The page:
The Pig and The Lady is one of the hottest restaurants in the state. Heck, it’s one of my favorite restaurants in the world. Period. They’re known for their take on modern Vietnamese cuisine, as well as their outstanding dessert program. So when it was announced that the P&L team would be opening a new restaurant, it sent ripples through the local restaurant scene. That new restaurant, Piggy Smalls, just opened on Friday, October 14, 2016, to MUCH anticipation.
The Pig and The Lady really built it’s reputation on its pho. So much heartier and more flavorful than even the best traditional pho serve elsewhere. Over time they created more dishes and became even more famous. And today, P&L really upped their game with their offerings. While their pho dishes still play an integral part of their menus, more highbrow but equally inventive dishes have begun to takeover.
Enter Piggy Smalls. Located at the Ward Shopping Center, Piggy Smalls is the more casual brother restaurant to The Pig and The Lady. They’re open seven days a week for lunch and dinner service with no downtime in between. Eventually brunch/breakfast service will be added, too.
Piggy Smalls is, well, small. It occupies the space once held by Kua’Aina Burgers, so this isn’t your traditional restaurant space. The decor is also decidedly more modern than that of The Pig and The Lady. The difference, though, is fitting. While there are some similarities in their menus, they are two different pigs. Piggy Smalls’ menu is more diverse, in my opinion, with North African, Middle Eastern, and European influences. The menu is more vegetarian friendly, too.
For our first visit, the 2nd day of business for them, we decided to start with the Loaded Baked Potato Beignets. Unlike the time we had beignets at P&L with Jeffsetter + AJ, these beignets came out cold and were likely pre-made. No matter, though, the texture and flavors were spot on. Way lighter than they sound, too.
For my main, I decided to give the Tajarin a try. House fresh pasta with smoked suckling pig, grilled cabbage, parmesan, dill, caramelized onions, pickled jalapeños, and grapefruit. The pile of jalapeños on top were a little disconcerting, but the dish wasn’t spicy at all. To me, the Tajarin reminded me of a local favorite, kalua pig and cabbage. It was comforting, tasty, and balanced.
The wife went the other way with her order and got the Beet Box banh mi. This vegetarian sandwich piles roasted beets, smoked chorizo chickpeas spread, avocado, marinated peppers, manchego, pickled red onions, and sprouts on a crusty baguette. While my pasta was good, this banh mi blew me away! It was smoky, earthy, sweet, savory, slightly spicy, a little tart, and creamy. This was definitely a vegetarian dish I could get behind. A little messy to eat, but man was it tasty. Will definitely need to try the Pho-Strami banh mi next time, made with Chef de Cuisine Brandon Lee’s own pho-spiced pastrami, which is made in-house!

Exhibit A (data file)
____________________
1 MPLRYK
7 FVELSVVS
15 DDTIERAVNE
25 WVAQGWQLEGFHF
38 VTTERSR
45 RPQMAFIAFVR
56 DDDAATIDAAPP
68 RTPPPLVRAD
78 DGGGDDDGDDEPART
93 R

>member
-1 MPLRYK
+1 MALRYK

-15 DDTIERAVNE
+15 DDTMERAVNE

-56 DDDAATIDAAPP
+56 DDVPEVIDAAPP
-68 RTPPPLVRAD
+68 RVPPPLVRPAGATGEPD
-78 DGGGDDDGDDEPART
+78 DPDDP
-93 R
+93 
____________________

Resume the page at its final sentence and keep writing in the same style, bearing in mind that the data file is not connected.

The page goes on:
For dessert I ordered the crowd favorite, the Milk & Honey. This wedge of soft sponge cake is soaked in four kinds of milk and served with honey comb candy, bee pollen, edible flowers, raspberries, and whipped frangelico. I went the ala mode route and added a swirl of buttermilk custard and calamansi sorbet. This was a really good dessert, but a little too sweet for my liking. But that’s just personal preference really.
The wife went with Pastry Chef Gino Onjano’s personal recommendation, the Sweet Avocado Dofu. The dish combines avocado and Mrs. Cheng’s maple soy milk with corn crumble, Hawaiian vanilla roasted strawberries, and black pepper meringue. This dish was only slightly sweet, with savory, earthy, and peppery notes. It was really nicely balanced and so refreshing! I’d recommend you go with this one, too.
To close out the night, we got some Salted Chocolate Cookies. They’re made with Valrhona dark chocolate and are sinfully delicious!
Despite being opened only two days, the service that night was flawless. Yes, the new team is lead by and had help from P&L veterans, but for a restaurant in soft-opening, I was amazed. That being said, reservations are not being accepted at this time and won’t be for the foreseeable future. Not too bad, though. We walked in around peak dinner time and was able to get seated within 30 minutes. I doubt the wait will always be so minimal, though.
In total, the above dishes, plus two limeades came out to about $75. Not bad. Prices are only marginally cheaper than at P&L, but the quality justifies it. Which is better? They’re both awesome! Both are worth a try, and we’ll be splitting our time between the two now.